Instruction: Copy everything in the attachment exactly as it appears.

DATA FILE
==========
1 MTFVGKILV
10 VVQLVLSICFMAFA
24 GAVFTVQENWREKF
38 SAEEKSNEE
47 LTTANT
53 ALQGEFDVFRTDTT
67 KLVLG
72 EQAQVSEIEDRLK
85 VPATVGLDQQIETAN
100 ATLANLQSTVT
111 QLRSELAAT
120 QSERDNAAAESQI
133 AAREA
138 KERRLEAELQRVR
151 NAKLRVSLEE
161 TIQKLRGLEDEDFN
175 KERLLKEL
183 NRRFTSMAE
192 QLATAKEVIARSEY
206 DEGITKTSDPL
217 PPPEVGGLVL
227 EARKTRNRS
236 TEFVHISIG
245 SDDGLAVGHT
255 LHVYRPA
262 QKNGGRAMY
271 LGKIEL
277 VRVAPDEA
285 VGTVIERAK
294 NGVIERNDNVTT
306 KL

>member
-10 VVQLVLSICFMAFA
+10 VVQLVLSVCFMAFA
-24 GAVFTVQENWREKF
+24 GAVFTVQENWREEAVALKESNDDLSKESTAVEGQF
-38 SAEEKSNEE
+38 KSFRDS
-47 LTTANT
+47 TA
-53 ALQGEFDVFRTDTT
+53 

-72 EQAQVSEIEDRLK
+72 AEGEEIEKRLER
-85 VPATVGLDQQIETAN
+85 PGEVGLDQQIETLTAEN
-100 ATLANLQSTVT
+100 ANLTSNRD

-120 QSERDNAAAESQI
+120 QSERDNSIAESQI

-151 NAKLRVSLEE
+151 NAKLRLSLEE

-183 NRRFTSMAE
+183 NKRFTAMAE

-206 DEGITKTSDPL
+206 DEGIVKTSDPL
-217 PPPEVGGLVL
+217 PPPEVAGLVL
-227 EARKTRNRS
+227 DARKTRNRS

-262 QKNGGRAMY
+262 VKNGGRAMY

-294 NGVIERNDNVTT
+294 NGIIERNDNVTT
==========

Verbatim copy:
1 MTFVGKILV
10 VVQLVLSICFMAFA
24 GAVFTVQENWREKF
38 SAEEKSNEE
47 LTTANT
53 ALQGEFDVFRTDTT
67 KLVLG
72 EQAQVSEIEDRLK
85 VPATVGLDQQIETAN
100 ATLANLQSTVT
111 QLRSELAAT
120 QSERDNAAAESQI
133 AAREA
138 KERRLEAELQRVR
151 NAKLRVSLEE
161 TIQKLRGLEDEDFN
175 KERLLKEL
183 NRRFTSMAE
192 QLATAKEVIARSEY
206 DEGITKTSDPL
217 PPPEVGGLVL
227 EARKTRNRS
236 TEFVHISIG
245 SDDGLAVGHT
255 LHVYRPA
262 QKNGGRAMY
271 LGKIEL
277 VRVAPDEA
285 VGTVIERAK
294 NGVIERNDNVTT
306 KL

>member
-10 VVQLVLSICFMAFA
+10 VVQLVLSVCFMAFA
-24 GAVFTVQENWREKF
+24 GAVFTVQENWREEAVALKESNDDLSKESTAVEGQF
-38 SAEEKSNEE
+38 KSFRDS
-47 LTTANT
+47 TA
-53 ALQGEFDVFRTDTT
+53 

-72 EQAQVSEIEDRLK
+72 AEGEEIEKRLER
-85 VPATVGLDQQIETAN
+85 PGEVGLDQQIETLTAEN
-100 ATLANLQSTVT
+100 ANLTSNRD

-120 QSERDNAAAESQI
+120 QSERDNSIAESQI

-151 NAKLRVSLEE
+151 NAKLRLSLEE

-183 NRRFTSMAE
+183 NKRFTAMAE

-206 DEGITKTSDPL
+206 DEGIVKTSDPL
-217 PPPEVGGLVL
+217 PPPEVAGLVL
-227 EARKTRNRS
+227 DARKTRNRS

-262 QKNGGRAMY
+262 VKNGGRAMY

-294 NGVIERNDNVTT
+294 NGIIERNDNVTT